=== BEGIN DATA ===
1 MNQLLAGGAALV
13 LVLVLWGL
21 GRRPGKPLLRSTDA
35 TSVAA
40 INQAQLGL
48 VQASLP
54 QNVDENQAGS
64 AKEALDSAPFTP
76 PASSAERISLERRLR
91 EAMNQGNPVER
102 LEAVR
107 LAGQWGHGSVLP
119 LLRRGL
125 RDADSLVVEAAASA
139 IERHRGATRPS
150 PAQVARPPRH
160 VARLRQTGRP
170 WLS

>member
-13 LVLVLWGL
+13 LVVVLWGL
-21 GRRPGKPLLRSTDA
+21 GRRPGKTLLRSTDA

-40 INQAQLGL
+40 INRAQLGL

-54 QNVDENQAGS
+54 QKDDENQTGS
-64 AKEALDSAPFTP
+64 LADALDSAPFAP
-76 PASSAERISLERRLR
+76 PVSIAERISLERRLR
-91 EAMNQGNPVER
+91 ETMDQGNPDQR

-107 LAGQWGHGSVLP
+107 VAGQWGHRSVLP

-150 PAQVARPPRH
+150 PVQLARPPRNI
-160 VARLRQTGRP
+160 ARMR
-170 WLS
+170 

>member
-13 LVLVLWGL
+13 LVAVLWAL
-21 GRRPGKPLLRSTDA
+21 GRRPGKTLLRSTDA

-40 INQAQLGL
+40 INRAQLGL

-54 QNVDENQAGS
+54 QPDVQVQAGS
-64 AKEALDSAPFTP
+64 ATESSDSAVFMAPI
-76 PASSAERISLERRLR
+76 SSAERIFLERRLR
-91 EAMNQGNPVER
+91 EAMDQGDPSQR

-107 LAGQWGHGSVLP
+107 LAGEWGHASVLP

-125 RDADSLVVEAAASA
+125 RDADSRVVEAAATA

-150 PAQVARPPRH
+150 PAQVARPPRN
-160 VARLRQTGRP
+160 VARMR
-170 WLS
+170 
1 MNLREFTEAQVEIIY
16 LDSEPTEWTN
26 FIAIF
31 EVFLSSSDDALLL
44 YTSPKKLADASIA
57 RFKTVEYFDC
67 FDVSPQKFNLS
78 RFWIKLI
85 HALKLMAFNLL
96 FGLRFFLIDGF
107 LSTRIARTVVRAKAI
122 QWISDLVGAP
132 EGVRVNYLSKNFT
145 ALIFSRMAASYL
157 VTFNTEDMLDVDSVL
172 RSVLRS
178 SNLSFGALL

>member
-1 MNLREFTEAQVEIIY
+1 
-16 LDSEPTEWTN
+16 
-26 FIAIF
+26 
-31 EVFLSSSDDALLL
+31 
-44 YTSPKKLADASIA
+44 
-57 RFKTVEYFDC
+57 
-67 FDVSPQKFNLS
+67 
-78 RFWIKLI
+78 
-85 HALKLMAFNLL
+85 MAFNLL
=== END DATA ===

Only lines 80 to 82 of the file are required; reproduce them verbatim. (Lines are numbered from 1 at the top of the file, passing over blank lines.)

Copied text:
145 ALIFSRMAASYL
157 VTFNTEDMLDVDSVL
172 RSVLRS